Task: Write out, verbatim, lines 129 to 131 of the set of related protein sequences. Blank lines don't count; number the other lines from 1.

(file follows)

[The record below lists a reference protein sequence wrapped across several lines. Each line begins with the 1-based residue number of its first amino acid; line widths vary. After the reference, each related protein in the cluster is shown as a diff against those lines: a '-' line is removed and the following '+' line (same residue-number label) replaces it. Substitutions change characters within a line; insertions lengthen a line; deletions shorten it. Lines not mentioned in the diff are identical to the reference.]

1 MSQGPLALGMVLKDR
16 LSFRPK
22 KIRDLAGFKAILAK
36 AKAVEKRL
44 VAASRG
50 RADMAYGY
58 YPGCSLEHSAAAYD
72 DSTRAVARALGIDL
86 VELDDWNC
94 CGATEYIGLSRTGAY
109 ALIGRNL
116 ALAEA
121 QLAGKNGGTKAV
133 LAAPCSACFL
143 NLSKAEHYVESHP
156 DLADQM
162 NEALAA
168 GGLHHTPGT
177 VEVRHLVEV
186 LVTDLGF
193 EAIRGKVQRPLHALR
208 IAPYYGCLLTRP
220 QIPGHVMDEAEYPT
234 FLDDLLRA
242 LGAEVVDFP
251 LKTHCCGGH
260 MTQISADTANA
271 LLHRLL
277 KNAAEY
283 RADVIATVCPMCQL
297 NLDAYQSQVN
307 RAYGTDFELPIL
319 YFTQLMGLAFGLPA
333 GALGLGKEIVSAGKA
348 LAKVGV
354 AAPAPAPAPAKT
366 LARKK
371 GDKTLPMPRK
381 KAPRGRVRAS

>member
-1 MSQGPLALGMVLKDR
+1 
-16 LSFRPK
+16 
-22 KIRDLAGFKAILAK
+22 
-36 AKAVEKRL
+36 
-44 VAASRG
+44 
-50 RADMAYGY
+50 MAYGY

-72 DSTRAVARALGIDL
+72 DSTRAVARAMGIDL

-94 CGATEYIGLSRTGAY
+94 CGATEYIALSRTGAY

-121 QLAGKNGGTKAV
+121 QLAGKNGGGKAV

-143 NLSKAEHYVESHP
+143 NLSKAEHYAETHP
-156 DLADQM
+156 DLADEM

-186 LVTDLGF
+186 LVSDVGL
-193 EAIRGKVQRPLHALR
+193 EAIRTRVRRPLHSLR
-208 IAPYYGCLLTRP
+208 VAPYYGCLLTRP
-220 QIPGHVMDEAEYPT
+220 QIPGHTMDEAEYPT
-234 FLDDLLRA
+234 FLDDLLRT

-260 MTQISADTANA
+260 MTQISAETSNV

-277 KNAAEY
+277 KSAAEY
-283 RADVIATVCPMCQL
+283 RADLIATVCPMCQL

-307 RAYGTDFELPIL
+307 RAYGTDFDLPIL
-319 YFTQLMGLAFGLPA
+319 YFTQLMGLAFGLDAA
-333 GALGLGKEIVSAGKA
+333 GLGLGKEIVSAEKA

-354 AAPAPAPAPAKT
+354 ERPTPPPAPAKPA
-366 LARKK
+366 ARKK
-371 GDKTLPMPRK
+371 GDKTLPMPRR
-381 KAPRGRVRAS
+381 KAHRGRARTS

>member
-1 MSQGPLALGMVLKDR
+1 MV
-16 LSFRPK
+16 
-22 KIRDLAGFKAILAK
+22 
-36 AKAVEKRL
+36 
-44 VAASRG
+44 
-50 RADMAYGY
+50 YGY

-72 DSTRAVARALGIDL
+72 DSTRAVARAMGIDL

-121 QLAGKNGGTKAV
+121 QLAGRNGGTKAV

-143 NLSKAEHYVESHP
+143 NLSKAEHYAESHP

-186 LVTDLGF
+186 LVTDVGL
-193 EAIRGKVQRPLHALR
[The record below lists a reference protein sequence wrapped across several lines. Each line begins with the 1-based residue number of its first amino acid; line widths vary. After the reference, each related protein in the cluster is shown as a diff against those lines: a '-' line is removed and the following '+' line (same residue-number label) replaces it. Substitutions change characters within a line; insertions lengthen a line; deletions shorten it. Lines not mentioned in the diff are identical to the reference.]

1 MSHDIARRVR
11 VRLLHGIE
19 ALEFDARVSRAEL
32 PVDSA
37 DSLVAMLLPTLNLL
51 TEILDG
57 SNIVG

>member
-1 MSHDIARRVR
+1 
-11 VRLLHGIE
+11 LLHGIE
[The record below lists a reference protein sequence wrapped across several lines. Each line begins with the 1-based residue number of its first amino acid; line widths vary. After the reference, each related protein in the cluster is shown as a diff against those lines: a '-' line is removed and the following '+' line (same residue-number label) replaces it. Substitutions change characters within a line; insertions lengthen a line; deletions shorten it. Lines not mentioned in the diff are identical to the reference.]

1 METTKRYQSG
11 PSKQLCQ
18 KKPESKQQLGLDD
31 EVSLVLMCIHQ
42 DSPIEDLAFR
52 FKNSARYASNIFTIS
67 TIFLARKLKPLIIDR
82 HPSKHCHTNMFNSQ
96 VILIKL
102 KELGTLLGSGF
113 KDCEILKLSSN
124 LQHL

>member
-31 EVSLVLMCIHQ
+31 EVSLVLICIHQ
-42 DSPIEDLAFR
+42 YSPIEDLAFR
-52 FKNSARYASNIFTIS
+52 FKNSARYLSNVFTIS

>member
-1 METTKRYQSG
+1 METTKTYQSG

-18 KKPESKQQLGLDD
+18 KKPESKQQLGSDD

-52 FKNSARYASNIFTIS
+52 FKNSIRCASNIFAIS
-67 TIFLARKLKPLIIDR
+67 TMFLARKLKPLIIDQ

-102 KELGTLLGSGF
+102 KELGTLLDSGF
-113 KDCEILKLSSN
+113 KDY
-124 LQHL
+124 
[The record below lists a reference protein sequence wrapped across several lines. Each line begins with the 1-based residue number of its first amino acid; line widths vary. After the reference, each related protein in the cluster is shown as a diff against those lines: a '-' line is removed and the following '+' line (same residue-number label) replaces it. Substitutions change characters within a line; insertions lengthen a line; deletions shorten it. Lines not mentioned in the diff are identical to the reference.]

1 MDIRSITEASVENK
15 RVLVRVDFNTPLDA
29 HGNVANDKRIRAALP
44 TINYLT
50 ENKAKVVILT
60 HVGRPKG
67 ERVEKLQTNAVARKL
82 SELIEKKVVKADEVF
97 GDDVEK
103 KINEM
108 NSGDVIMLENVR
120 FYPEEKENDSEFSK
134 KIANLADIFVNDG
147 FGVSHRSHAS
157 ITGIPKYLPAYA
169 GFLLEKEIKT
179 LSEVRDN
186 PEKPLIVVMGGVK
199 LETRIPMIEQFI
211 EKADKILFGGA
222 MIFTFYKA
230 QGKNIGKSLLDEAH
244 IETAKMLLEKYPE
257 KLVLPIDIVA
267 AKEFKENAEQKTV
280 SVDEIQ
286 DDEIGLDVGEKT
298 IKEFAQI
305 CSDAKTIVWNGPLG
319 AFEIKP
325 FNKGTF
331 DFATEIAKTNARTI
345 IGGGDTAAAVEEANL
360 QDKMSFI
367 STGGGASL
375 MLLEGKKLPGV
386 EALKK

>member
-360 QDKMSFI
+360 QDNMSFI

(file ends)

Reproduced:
[The record below lists a reference protein sequence wrapped across several lines. Each line begins with the 1-based residue number of its first amino acid; line widths vary. After the reference, each related protein in the cluster is shown as a diff against those lines: a '-' line is removed and the following '+' line (same residue-number label) replaces it. Substitutions change characters within a line; insertions lengthen a line; deletions shorten it. Lines not mentioned in the diff are identical to the reference.]

1 METTKRYQSG
11 PSKQLCQ